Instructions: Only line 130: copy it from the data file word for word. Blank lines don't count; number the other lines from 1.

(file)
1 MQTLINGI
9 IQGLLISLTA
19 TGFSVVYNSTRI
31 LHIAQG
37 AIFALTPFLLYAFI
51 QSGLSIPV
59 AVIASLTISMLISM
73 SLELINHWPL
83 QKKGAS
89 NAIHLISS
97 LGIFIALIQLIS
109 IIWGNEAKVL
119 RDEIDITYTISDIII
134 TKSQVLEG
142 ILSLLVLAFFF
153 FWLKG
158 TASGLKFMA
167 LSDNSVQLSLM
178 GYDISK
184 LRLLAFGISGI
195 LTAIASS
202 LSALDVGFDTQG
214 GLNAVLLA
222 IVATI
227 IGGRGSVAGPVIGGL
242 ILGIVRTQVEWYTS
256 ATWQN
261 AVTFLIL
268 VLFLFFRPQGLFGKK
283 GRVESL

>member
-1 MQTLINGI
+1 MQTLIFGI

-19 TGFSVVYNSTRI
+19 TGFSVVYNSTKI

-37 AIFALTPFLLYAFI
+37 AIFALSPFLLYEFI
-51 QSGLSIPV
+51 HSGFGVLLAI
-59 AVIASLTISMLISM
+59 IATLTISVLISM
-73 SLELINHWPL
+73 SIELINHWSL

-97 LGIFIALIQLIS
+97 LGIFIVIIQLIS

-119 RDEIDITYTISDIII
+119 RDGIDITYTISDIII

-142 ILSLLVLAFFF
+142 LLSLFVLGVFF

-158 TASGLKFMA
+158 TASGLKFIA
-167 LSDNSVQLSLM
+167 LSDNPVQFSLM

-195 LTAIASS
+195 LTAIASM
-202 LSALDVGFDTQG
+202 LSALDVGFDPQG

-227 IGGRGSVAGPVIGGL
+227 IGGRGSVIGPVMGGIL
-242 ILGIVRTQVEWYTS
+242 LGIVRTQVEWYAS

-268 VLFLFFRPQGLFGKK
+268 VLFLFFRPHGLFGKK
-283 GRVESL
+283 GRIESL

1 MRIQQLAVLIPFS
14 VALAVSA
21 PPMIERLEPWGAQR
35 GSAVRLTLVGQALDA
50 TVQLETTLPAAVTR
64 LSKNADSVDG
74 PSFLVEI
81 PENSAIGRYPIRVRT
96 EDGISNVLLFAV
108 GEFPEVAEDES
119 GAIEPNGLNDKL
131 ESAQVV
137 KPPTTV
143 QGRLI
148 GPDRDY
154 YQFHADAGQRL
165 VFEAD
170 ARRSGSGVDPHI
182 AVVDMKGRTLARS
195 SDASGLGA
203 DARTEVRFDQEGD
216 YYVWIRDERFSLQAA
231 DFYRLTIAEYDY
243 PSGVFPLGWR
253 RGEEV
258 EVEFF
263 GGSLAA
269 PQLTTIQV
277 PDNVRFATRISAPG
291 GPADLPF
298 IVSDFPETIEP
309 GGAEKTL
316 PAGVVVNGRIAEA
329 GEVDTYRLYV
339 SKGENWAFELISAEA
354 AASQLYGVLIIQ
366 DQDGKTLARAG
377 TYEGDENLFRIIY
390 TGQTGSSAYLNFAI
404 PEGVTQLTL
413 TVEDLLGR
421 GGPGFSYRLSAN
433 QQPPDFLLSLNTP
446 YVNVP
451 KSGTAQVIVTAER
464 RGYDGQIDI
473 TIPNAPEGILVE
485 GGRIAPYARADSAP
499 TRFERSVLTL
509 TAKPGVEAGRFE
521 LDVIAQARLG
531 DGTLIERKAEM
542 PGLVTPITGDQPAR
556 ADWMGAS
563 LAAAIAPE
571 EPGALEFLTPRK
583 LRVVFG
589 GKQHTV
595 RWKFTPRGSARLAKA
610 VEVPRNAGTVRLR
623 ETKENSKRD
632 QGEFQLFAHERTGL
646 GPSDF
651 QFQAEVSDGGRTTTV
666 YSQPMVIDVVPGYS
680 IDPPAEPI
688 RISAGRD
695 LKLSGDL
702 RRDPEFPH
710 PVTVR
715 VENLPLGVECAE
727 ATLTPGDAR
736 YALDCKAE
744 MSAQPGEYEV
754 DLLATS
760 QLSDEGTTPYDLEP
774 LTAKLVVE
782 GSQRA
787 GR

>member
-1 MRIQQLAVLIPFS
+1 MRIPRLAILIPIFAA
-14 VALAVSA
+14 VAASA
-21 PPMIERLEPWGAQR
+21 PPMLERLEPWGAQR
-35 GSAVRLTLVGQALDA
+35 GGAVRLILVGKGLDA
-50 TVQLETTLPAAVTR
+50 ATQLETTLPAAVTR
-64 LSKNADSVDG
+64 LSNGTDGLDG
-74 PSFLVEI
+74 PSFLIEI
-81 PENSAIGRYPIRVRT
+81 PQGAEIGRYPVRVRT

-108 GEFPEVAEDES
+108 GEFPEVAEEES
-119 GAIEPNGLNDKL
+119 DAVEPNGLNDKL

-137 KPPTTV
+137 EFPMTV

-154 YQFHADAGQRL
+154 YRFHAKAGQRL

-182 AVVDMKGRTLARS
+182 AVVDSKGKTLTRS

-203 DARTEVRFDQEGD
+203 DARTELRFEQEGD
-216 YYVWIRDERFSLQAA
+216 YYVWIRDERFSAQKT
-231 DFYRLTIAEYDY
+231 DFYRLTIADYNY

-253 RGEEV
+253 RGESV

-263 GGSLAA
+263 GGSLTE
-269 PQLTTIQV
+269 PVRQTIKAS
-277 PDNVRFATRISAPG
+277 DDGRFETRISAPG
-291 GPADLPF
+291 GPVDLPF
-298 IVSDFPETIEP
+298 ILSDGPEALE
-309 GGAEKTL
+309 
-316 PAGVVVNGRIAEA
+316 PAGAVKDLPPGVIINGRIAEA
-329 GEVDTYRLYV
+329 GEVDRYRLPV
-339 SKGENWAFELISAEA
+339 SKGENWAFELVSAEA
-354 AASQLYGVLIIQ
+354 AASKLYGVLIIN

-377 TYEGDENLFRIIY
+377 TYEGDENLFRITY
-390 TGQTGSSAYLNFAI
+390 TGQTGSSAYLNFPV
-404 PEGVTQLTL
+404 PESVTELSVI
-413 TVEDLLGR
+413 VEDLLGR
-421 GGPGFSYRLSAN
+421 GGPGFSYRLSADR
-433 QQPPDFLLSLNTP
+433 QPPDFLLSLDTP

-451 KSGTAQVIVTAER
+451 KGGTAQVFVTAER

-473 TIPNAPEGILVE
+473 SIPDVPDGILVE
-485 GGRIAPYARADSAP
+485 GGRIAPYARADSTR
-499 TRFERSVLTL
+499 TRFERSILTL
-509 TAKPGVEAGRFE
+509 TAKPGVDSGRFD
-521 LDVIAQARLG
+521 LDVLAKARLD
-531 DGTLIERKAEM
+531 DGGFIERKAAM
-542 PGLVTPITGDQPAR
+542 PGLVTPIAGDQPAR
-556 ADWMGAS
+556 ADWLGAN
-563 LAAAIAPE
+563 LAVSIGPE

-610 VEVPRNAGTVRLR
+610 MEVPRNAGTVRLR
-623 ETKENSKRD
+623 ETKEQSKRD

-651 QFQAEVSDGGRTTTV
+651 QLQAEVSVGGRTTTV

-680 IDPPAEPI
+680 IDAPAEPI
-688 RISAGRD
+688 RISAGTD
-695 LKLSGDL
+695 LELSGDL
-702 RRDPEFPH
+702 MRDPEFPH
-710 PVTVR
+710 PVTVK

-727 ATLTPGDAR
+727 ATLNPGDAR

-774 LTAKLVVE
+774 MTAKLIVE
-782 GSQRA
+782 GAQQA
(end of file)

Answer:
666 YSQPMVIDVVPGYS